- Arch Linux and Fedora have different installation processes, with Fedora being easier for first-time users and Arch requiring more research and knowledge.
- Fedora supports more hardware architectures than Arch Linux, offering better hardware compatibility out of the box.
- Arch Linux has a faster package manager called Pacman, while Fedora uses DNF. The Arch User Repository provides a broader range of packages, including closed-source applications, compared to Fedora’s more restrictive repository.
Arch Linux and Fedora are held in high regard in Linux circles. Both user bases eagerly champion their favored distribution, but which is right for you? Let’s see how they compare.
Isn’t It All Linux Under the Hood?
All you need to get a working copy of a Linux-based operating system is the Linux kernel from the Linux Foundation and a set of core tools and applications from the GNU Project. And, at the heart of every Linux distribution, that’s what you’ll find.
It’s the little—or not so little—extras that each distribution adds that make their distribution different from other operating systems. The challenge is working out which distribution’s unique traits make that the distribution for you.
Some distributions, like Arch Linux, are their own thing entirely. Arch Linux was built from scratch. It’s not a derivative of another distribution. Other distributions stand on the shoulders of those who came before.
Fedora Linux can trace its family tree back to the original free versions of Red Hat Linux. The size, philosophy, and type of the community or organization behind a distribution inevitably filter through to the end-user experience. Design choices, for example, may be publicly debated and voted on, or they may be made by a hopefully benevolent and well-meaning inner circle.
Arch provides a pared-back, bare-bones Linux installation. You then install the applications you want. It doesn’t come preloaded with a default set of applications. Fedora gives you a system you can become immediately productive on. Arch is backed by an independent community, and Fedora has a community and a corporation behind it.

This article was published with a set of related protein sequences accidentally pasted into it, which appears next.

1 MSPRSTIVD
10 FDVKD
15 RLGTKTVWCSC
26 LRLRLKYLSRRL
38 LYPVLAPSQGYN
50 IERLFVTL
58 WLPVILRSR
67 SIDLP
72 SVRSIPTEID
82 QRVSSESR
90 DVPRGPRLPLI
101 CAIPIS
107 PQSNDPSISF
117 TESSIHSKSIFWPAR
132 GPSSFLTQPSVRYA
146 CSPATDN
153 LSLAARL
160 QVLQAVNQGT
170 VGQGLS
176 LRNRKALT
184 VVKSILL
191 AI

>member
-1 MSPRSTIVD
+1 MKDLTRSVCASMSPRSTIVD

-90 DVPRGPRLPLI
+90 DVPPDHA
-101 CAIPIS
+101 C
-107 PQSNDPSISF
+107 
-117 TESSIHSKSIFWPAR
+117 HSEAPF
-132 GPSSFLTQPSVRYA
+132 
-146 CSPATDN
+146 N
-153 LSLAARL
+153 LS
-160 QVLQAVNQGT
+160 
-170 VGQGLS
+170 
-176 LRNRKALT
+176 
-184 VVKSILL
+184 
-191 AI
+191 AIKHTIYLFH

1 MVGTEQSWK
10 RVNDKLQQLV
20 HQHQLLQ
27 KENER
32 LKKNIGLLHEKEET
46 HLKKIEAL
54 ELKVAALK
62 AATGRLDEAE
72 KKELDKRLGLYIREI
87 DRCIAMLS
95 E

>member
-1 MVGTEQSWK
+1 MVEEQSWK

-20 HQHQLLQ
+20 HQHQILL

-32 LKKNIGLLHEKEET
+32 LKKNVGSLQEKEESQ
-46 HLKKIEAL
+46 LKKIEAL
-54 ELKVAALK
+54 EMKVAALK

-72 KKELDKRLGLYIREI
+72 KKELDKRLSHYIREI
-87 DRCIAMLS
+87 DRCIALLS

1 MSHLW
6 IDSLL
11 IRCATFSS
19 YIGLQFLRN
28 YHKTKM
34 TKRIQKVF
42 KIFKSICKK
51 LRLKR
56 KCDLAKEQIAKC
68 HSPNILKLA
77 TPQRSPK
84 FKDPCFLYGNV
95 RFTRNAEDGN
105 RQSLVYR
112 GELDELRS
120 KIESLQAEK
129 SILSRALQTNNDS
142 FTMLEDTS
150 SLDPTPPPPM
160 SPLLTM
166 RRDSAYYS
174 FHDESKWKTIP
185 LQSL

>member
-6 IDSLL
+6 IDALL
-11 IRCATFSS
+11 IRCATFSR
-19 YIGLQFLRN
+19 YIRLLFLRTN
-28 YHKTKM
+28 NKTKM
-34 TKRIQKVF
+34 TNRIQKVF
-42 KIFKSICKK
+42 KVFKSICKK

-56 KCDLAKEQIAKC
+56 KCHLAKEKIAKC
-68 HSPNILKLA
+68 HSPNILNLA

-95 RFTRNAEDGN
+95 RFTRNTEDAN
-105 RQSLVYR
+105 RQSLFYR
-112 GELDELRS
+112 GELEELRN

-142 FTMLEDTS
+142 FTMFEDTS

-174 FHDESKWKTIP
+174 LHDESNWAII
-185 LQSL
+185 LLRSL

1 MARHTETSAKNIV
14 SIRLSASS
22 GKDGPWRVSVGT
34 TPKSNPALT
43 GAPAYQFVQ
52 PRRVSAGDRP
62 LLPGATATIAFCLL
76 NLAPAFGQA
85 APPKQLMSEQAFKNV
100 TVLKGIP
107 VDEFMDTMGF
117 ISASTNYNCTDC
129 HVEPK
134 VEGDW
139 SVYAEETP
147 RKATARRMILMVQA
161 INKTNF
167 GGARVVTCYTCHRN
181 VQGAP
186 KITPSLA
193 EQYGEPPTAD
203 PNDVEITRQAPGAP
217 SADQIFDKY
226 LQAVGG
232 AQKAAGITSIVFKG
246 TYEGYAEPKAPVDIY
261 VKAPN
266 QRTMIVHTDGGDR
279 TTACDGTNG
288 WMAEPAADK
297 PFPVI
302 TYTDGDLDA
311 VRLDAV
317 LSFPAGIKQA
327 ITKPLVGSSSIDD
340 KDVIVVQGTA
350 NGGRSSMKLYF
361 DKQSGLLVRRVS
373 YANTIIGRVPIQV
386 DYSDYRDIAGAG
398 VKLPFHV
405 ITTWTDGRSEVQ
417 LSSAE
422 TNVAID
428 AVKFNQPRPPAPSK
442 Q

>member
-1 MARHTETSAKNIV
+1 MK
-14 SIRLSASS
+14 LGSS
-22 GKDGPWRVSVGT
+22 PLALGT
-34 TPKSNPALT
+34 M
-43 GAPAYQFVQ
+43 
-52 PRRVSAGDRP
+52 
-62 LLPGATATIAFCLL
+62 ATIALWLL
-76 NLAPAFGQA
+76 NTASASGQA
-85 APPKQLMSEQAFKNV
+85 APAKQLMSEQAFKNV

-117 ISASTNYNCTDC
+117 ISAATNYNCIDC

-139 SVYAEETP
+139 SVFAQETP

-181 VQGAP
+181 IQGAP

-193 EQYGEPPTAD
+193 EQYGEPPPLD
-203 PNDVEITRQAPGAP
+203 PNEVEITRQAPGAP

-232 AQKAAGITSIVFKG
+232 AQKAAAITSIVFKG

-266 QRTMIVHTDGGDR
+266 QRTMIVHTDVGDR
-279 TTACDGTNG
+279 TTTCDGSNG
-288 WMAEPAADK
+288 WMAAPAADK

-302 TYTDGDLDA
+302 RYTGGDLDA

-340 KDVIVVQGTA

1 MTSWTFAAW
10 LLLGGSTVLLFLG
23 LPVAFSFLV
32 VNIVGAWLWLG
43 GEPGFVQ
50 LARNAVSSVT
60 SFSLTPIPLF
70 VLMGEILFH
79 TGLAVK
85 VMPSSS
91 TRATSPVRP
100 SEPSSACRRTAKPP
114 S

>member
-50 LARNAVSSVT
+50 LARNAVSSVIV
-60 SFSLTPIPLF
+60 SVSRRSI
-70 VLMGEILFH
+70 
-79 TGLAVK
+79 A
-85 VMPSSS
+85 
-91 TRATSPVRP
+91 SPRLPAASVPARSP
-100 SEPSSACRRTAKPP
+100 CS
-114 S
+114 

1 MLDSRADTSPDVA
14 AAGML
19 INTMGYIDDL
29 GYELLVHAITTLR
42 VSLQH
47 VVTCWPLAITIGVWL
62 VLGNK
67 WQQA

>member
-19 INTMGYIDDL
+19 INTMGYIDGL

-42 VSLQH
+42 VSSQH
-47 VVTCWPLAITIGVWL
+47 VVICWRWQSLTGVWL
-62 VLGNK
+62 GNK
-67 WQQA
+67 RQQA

Arch Linux and Fedora Linux are great distributions, with some significant differences. Because a differentiator that’s important to you might be a minor consideration for someone else, we’ve done a quick compare and contrast, so you can better judge which of these top-grade distributions matches your needs.
Installation: Fedora Is Easier
For years, the Arch Linux installation process was more of a rite of passage than a convenient way to install an operating system. There used to be a saying that if you couldn’t install it, you had no right to use it. Unhelpful elitism aside, the answer to the dilemma was research. You were expected to do a lot of reading before you started.
The Arch Linux Wiki is often hailed as the most comprehensive, accurate, and useful online resource provided by any Linux distribution. Even users of other distributions turn to it for detailed coverage of topics. Because the Arch installer asks a lot of questions, you’re going to need a lot of answers. It’s up to you to find those answers in advance. The Arch Wiki is where you’ll find them.
The situation has improved with the introduction of a text user interface installer, called archinstall.
The archinstall program runs in a terminal window and provides a degree of hand-holding. It offers sane defaults and performs some system analysis such as identifying the hard drives attached to your computer.
It’s still a long way from the usual GUI-based Linux installation program, such as anaconda, the one provided by Fedora. It’s similar enough to the installers of other distributions that it won’t present any problems. It’s used on Red Hat Enterprise Linux too. It isn’t particularly pretty or slick-looking, but it does a first-class job of identifying the hardware you’re installing Fedora on, and doing what it needs behind the scenes to ensure you end up with a fully-functioning Linux computer.
First-time Linux users can install Fedora, but they’d struggle (to say the least) to install Arch Linux. If a newbie wants to use Arch Linux, they’re better off using one of the “rewrapped” Arch distributions, like EndeavourOS or Garuda Linux.